Childhood caries steadily declines nationally among American Indians/Alaska Natives
July 01, 2019
Early childhood caries has steadily declined nationally since 2010, and untreated early childhood caries in American Indian/Alaska Native preschool children has “significantly” declined, according to a data brief released June 21 by the Indian Health Service Division of Oral Health.
“The 14% reduction in untreated decay is statistically significant and may be the first measured reduction in decay in this age group ever recorded at a national level,” said Dr. Timothy L. Ricks, assistant surgeon general, chief dental officer of the U.S. Public Health Service and deputy director of the Indian Health Service Division of Oral Health.
The results were published in The Oral Health of American Indian and Alaska Native (AI/AN) Children Aged 1-5 Years: Results of the 2018-19 IHS Oral Health Survey, available at ihs.gov/doh
Some Indian Health Service areas and programs have had “dramatic, statistically significant reductions” in the prevalence of early childhood caries, Dr. Ricks said. “Not only have we seen a reduction in untreated decay, but we have also seen a reduction in caries experience, and three of the more populous IHS Areas – Navajo, Oklahoma City and Phoenix – have had statistically significant reductions in caries experience ranging from 24% to 45%.”
Dr. Timothy L. Lozon, director of the Indian Health Service Division of Oral Health, said, “This marks an important milestone for the Indian Health Service dental program and validates the hard work and dedication of thousands of IHS, tribal, and IHS-funded urban dental program staff, and our numerous medical and community partners, over the past decade as part of the IHS Early Childhood Caries Collaborative. While disparities still exist, the results from this survey show that we are making improvement.”
Dr. Ricks echoed Dr. Lozon’s sentiment.
“We appreciate the private practitioners that provide preventive care and treatment to the American Indian/Alaska Native population,” Dr. Ricks said. “One way we can work together is by understanding and educating member dentists about the significant oral health disparities in the American Indian/Alaska Native population in order to promote and provide evidence-based dental disease prevention to our communities. We continue to promote these best practices as well as newer concepts like silver ion antimicrobials and education materials that are more oral health-literate,” Dr. Ricks said.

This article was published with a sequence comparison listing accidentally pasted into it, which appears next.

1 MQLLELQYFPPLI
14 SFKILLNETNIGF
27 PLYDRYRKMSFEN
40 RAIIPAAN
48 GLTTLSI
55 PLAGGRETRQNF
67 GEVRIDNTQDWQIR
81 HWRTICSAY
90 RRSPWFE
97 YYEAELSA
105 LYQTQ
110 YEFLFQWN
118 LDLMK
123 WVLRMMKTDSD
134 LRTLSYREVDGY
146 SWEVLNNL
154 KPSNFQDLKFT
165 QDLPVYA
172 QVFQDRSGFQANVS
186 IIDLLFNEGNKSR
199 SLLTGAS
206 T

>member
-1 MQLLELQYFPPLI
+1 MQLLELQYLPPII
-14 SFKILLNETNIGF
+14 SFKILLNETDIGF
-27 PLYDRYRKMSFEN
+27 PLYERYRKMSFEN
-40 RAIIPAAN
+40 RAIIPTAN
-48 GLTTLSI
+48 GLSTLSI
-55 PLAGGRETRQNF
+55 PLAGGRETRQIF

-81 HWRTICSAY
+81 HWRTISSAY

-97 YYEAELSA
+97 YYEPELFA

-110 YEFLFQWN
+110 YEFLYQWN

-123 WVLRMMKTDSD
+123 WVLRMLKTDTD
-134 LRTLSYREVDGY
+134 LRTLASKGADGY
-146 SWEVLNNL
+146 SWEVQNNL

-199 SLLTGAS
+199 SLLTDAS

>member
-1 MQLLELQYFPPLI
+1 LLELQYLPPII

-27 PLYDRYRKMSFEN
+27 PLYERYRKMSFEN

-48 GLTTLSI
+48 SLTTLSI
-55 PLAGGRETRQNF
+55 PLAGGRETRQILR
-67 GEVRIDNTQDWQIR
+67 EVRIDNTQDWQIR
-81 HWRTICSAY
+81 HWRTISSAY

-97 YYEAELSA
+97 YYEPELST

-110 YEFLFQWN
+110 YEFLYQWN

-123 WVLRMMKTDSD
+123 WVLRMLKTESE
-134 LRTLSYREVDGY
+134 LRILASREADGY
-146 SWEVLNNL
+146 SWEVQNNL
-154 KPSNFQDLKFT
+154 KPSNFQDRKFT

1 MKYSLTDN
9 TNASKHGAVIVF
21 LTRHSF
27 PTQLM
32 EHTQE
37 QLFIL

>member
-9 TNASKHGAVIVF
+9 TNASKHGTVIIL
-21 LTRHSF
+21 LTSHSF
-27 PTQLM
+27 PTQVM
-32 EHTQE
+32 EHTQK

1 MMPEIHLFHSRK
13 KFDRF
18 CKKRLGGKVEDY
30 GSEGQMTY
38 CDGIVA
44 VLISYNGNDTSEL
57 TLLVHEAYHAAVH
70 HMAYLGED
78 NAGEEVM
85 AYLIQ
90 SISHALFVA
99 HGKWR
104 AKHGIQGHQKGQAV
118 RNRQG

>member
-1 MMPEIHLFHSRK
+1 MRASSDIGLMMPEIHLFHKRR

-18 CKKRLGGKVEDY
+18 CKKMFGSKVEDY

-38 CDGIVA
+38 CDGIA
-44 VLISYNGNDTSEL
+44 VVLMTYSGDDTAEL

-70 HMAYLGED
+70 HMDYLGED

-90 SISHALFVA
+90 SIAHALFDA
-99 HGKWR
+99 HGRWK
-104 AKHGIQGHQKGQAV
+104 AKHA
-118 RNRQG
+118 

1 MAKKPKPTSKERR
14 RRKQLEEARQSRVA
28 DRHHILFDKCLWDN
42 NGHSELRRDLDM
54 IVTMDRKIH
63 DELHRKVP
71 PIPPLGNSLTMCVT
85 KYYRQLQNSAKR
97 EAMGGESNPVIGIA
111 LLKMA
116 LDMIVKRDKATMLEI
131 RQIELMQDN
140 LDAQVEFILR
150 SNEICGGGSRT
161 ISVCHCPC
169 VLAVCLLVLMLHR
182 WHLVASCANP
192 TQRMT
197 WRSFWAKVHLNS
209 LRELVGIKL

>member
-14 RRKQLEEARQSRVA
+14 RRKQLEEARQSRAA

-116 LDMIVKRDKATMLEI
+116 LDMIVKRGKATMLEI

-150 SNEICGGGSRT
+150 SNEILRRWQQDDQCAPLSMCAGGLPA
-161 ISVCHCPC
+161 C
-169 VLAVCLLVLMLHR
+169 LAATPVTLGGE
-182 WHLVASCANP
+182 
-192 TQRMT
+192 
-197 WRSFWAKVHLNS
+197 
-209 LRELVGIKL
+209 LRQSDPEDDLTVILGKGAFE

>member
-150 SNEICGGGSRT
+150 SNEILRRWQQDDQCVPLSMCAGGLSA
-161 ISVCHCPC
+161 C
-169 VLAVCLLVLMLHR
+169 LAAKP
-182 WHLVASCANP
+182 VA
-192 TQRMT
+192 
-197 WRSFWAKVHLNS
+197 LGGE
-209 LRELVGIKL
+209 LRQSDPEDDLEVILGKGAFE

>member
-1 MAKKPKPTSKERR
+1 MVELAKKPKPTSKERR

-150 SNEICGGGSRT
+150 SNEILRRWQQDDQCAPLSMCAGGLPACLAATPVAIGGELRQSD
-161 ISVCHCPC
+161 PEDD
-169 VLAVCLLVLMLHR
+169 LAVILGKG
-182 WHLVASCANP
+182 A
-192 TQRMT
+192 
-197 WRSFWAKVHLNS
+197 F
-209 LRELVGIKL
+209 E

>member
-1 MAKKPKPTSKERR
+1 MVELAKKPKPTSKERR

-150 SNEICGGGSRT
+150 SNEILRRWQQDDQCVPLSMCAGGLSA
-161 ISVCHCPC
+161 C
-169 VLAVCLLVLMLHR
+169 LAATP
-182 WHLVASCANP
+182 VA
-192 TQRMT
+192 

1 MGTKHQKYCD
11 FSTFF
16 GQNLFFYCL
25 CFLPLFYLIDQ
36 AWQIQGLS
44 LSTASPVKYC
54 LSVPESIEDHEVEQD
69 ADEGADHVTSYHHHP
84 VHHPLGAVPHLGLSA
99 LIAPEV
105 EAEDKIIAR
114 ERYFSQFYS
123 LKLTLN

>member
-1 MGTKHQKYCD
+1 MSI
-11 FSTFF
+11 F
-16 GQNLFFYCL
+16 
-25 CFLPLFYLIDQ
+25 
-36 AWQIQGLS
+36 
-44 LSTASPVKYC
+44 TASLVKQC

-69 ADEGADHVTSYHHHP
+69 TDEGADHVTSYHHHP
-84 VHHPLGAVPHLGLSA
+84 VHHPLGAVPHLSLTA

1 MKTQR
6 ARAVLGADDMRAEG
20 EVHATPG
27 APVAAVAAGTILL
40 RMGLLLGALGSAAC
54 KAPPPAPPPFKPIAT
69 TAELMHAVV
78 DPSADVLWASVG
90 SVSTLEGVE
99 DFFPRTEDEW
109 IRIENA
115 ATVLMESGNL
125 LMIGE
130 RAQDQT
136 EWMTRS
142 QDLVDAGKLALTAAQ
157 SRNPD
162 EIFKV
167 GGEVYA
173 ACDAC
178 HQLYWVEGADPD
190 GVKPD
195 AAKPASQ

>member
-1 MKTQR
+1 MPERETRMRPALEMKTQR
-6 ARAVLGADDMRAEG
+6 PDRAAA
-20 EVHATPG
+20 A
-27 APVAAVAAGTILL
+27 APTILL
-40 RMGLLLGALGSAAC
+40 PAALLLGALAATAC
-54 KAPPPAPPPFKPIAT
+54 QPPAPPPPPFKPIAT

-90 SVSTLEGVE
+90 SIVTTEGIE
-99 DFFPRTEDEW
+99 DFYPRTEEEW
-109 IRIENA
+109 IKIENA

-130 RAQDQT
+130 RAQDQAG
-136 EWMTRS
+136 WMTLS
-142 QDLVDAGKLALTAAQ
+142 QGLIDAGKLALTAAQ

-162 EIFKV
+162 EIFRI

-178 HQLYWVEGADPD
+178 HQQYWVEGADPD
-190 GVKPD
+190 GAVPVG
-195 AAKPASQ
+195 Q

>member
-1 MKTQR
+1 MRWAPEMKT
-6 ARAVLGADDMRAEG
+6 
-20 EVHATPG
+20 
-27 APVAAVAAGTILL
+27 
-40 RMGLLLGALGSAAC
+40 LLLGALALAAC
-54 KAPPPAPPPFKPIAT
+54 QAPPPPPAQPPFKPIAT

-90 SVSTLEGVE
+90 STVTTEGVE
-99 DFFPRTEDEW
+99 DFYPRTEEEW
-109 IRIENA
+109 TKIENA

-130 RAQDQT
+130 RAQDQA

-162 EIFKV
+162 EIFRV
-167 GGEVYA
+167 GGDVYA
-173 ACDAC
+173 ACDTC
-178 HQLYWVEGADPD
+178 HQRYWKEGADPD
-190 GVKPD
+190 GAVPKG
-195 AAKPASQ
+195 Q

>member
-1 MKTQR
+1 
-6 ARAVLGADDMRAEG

The caries collaborative was designed to promote prevention of early childhood caries in young children and was centered around four key concepts: early access to dental care; dental sealant at an early age; fluoride varnish three to four times a year; and interim therapeutic restorations, Dr. Ricks said.
The results are also coupled with some areas that present challenges, Dr. Ricks said. Early childhood caries, however, continues to be a serious health problem for many American Indian/Alaska Native preschool children, despite declining rates, he said. One out of every six one-year-old American Indian/Alaska Native children suffer from early childhood caries, and while almost twice the national level, dental sealants on primary molars in this population may be underutilized, he added.
The 2016-17 data brief on the 6-9 year-old surveillance is also available at ihs.gov/doh. That data brief outlined the first measured decrease in caries experience and untreated decay in 6-9 year-old American Indian/Alaska Native children, with dental caries experience dropping from 47% to 30% in this age group since 1999, and untreated dental caries in permanent teeth dropping from 34% to 19% in the same time period.
For more information on the Indian Health Service, an agency within the Department of Health and Human Services responsible for providing federal health services to American Indians and Alaska Natives, visit ish.gov/doh.